Low socioeconomic status associates with higher serum phosphate irrespective of race.

Journal Article (Journal Article)

Hyperphosphatemia, which associates with adverse outcomes in CKD, is more common among blacks than whites for unclear reasons. Low socioeconomic status may explain this association because poverty both disproportionately affects racial and ethnic minorities and promotes excess intake of relatively inexpensive processed and fast foods enriched with highly absorbable phosphorus additives. We performed a cross-sectional analysis of race, socioeconomic status, and serum phosphate among 2879 participants in the Chronic Renal Insufficiency Cohort Study. Participants with the lowest incomes or who were unemployed had higher serum phosphate concentrations than participants with the highest incomes or who were employed (P < 0.001). Although we also observed differences in serum phosphate levels by race, income modified this relationship: Blacks had 0.11 to 0.13 mg/dl higher serum phosphate than whites in the highest income groups but there was no difference by race in the lowest income group. In addition, compared with whites with the highest income, both blacks and whites with the lowest incomes had more than twice the likelihood of hyperphosphatemia in multivariable-adjusted analysis. In conclusion, low socioeconomic status associates with higher serum phosphate concentrations irrespective of race. Given the association between higher levels of serum phosphate and cardiovascular disease, further studies will need to determine whether excess serum phosphate may explain disparities in kidney disease outcomes among minority populations and the poor.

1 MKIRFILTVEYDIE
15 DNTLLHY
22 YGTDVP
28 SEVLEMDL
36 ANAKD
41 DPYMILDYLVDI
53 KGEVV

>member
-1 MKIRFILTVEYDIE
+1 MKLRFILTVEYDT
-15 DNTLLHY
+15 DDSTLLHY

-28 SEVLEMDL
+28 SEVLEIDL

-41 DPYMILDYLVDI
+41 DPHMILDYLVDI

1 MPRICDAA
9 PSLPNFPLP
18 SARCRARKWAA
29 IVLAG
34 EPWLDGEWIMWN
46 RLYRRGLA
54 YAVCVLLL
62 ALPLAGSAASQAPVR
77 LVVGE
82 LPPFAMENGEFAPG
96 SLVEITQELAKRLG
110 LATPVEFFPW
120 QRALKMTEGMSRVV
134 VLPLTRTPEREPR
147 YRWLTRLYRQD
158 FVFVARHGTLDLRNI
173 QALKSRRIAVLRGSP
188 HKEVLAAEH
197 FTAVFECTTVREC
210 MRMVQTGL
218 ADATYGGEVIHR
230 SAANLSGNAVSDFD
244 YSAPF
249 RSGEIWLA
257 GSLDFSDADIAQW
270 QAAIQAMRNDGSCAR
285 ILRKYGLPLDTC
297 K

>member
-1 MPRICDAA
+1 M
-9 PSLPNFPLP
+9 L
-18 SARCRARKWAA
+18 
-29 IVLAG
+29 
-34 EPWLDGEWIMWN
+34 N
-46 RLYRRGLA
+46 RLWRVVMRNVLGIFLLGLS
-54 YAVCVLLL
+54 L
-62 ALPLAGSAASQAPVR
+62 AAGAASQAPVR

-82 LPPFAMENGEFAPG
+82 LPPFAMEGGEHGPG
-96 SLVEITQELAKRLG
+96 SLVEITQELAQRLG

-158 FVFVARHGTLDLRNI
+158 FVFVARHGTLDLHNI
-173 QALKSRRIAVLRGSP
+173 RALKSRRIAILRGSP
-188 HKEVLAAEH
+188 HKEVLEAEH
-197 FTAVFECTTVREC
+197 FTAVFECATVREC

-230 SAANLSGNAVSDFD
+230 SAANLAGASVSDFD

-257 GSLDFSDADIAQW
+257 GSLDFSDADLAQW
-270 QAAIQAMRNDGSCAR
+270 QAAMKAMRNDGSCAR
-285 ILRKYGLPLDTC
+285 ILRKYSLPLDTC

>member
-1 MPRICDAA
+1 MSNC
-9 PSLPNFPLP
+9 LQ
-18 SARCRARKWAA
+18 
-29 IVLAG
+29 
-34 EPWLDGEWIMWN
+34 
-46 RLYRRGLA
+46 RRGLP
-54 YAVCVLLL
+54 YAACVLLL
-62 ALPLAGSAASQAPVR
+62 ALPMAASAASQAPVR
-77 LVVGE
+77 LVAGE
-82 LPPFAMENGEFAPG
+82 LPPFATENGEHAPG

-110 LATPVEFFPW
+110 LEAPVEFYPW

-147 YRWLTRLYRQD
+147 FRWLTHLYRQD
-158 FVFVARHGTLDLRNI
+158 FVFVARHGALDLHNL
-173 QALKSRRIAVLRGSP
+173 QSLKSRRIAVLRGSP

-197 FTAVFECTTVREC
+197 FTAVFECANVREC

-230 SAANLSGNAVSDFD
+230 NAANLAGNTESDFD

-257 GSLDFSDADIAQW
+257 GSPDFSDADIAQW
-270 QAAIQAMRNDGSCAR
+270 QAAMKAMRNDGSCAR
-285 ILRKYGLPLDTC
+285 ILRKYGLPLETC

Full Text

Duke Authors

Cited Authors

  • Gutiérrez, OM; Anderson, C; Isakova, T; Scialla, J; Negrea, L; Anderson, AH; Bellovich, K; Chen, J; Robinson, N; Ojo, A; Lash, J; Feldman, HI; Wolf, M; CRIC Study Group,

Published Date

  • November 2010

Published In

Volume / Issue

  • 21 / 11

Start / End Page

  • 1953 - 1960

PubMed ID

  • 20847142

Pubmed Central ID

  • PMC3014009

Electronic International Standard Serial Number (EISSN)

  • 1533-3450

Digital Object Identifier (DOI)

  • 10.1681/ASN.2010020221


  • eng

Conference Location

  • United States